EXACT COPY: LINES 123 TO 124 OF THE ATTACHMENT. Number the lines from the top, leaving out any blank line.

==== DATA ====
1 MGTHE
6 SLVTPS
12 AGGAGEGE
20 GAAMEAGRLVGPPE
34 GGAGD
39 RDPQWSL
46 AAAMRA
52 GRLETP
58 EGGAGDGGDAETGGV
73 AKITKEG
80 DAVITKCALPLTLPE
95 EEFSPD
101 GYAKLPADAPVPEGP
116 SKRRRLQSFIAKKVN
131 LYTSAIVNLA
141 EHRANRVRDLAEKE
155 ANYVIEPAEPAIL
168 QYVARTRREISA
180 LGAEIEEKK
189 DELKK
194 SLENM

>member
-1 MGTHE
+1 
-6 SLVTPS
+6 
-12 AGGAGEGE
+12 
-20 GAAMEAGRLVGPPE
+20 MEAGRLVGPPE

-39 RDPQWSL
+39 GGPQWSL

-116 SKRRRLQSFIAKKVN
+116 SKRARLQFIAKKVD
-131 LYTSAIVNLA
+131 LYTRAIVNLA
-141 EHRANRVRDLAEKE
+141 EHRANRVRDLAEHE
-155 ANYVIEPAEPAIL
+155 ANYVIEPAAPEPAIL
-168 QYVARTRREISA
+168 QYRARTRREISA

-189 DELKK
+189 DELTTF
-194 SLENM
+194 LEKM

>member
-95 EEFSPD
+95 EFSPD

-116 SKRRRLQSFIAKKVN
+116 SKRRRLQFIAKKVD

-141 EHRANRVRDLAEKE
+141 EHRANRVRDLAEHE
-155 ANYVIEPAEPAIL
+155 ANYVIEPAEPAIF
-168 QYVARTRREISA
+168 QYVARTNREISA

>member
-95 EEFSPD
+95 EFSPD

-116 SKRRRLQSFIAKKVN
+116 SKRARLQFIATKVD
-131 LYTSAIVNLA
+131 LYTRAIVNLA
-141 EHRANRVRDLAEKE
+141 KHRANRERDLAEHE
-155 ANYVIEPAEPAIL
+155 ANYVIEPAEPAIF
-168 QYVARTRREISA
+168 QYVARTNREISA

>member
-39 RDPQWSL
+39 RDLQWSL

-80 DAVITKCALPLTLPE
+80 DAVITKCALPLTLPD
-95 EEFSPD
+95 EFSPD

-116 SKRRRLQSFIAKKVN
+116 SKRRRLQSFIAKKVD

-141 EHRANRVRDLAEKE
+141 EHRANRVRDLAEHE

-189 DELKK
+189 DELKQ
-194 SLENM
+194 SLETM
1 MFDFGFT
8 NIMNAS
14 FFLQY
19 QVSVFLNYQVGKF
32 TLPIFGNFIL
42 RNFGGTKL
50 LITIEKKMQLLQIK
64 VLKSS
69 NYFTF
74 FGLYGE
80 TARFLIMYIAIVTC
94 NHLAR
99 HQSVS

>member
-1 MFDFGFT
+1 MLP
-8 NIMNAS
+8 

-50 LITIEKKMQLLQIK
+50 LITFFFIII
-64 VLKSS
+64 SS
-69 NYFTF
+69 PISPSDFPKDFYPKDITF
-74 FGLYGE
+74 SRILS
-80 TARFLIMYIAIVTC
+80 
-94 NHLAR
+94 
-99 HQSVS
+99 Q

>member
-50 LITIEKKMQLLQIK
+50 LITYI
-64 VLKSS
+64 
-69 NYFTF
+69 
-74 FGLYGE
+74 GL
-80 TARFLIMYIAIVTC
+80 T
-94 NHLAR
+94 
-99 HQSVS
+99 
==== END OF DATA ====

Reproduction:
-69 NYFTF
+69 